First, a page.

Many every day life events attest the above statement. We are happy to help our friend moving her or his couch, but we do not want to be paid. We wholeheartedly take care our neighbor's child for a few hours when they are away. We are willing to give away our money for charity. We warmly open a door for somebody else and let them enter first before ourselves. We helpfully instruct directions to a passerby. We help our friends. We help our sisters. We help our brothers. Not to mention our own family. Even we help strangers. Contributors of Linux and Wikipedia are just a few herculean examples who help strangers. We provide all of that good to others without immediate payments. We are just happy to do good. We know that in the future when in need we will be helped by others.
Dan Ariely has other important points. For example, a small gift keeps us in the world of social norms. However, attaching the cost of the gift invites the market norms to rule in. When the market norms set in, the social norms go away. In this case, the warm and fuzzy relationship turns into a cold and fierce business relationship. You get what you pay. If you decide to treat your customers like family, you have to do it all the time at all circumstances. If you violate the social norms by treating them impersonally because it is more profitable, be prepared to lose them who then complain about your lousy company to their friends.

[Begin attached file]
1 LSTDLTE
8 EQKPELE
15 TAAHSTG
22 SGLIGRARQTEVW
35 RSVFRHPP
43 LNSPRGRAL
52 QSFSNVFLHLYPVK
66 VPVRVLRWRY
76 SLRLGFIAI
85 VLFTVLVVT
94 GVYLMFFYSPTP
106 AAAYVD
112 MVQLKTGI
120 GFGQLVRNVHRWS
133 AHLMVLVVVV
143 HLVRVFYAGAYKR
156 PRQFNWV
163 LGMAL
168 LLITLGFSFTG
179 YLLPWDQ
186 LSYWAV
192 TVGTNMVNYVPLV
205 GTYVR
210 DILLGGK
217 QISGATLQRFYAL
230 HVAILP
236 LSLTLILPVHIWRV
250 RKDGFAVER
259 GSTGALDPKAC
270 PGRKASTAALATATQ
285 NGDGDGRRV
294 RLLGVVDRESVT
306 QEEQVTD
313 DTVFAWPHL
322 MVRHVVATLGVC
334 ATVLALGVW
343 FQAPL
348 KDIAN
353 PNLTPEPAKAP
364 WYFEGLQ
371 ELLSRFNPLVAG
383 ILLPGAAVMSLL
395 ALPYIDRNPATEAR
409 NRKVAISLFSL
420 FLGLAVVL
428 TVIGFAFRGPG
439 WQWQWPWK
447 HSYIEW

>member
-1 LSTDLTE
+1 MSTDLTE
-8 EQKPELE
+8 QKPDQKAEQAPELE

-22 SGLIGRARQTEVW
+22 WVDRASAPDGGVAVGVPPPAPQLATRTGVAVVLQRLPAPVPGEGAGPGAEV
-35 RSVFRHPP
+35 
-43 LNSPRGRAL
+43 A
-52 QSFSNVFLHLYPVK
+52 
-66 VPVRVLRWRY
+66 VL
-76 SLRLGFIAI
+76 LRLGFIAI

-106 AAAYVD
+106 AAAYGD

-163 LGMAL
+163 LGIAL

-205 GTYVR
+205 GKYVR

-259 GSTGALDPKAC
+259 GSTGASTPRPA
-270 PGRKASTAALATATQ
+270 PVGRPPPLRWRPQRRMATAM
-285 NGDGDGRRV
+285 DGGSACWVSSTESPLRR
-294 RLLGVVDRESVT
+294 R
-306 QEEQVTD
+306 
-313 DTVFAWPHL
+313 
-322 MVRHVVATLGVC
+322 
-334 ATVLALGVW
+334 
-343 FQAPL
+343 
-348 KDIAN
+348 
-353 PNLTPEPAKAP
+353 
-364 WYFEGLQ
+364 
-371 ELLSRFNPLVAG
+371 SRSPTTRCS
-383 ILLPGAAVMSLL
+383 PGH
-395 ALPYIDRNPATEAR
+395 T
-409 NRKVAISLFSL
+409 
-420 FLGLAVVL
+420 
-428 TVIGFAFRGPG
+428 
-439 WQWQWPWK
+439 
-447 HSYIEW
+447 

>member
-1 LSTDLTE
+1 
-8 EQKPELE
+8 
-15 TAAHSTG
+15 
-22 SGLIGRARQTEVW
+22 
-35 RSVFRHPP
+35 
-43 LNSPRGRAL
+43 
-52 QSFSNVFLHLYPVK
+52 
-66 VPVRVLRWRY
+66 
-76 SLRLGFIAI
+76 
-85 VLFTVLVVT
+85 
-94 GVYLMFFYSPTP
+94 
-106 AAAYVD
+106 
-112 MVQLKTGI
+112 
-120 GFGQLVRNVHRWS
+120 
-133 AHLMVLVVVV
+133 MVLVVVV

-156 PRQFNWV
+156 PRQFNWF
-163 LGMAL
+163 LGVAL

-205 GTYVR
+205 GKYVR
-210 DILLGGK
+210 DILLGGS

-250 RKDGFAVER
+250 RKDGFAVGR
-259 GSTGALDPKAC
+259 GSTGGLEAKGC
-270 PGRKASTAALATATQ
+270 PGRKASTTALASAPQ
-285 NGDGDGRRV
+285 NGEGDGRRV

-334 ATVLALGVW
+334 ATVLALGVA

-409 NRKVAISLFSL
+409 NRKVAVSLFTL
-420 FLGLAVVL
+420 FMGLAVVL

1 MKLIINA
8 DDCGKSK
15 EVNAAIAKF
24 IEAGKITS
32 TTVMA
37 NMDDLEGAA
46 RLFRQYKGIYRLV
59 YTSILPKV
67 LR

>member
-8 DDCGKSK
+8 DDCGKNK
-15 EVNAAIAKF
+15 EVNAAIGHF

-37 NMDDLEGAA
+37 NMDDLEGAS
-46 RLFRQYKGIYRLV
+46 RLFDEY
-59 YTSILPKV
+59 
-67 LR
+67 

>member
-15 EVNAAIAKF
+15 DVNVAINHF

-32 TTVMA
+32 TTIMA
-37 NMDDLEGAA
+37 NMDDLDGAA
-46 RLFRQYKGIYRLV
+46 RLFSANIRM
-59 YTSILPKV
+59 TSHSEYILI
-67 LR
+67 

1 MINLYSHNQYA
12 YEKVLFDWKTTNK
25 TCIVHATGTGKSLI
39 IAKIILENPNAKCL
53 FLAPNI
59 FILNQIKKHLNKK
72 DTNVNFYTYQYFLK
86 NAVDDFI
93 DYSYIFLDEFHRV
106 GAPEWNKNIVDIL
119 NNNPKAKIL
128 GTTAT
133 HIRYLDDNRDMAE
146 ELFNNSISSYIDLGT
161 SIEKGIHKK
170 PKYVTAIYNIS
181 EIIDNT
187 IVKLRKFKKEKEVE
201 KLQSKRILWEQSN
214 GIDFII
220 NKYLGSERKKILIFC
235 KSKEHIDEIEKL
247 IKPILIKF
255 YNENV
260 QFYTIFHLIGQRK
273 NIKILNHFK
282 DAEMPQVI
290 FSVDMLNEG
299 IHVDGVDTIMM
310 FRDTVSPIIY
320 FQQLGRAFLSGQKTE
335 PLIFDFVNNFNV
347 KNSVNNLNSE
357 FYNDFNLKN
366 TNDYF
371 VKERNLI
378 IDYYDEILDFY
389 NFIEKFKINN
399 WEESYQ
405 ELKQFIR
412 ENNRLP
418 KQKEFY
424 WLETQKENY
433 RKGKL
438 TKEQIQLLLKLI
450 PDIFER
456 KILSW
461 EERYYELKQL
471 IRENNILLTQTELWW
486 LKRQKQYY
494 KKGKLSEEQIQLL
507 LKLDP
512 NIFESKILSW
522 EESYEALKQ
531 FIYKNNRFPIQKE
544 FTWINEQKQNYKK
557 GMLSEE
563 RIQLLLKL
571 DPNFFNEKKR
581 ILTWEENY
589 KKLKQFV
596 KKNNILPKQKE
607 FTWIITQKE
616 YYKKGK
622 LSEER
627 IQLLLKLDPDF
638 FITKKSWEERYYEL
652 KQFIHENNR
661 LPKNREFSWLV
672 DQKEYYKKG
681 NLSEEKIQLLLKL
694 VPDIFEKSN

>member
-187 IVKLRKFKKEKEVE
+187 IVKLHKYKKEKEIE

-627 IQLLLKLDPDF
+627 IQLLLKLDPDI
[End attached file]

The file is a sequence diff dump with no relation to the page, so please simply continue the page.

Of course, we need markets and money. Markets are very efficient. We do not have to bring our duck to find others who have lettuce that we need. We do not have to figure out what part of the duck is at par with the lettuce. What we argue here is that market alone is not enough. "It's the society, stupid," said Peter Drucker!
In Islam, probably in other religions too that I know nothing about, the same principle prevails. Moslems should be players in the market. Key players, if possible. Nevertheless, moslems should balance their life, for example by helping others and paying zakah, infaq, and shodaqoh. Here is a hearth-warming example. During a very difficult time, one companion of the prophet was offered a very high price by a group of speculators for his goods vital for the society. He rejected the offer and said that Allah would pay him far, far higher. Then he gave the goods away.
So, once again... do you believe in market? I do but I also believe we need more than just money and market. Manytimes, in many circumstances, we indeed need to forget and forgo money and market... And enjoy life.
Next: A Monster in Each of Us
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Kamis, 15 Januari 2009
Adapted from Dan Ariely's Predictably Irrational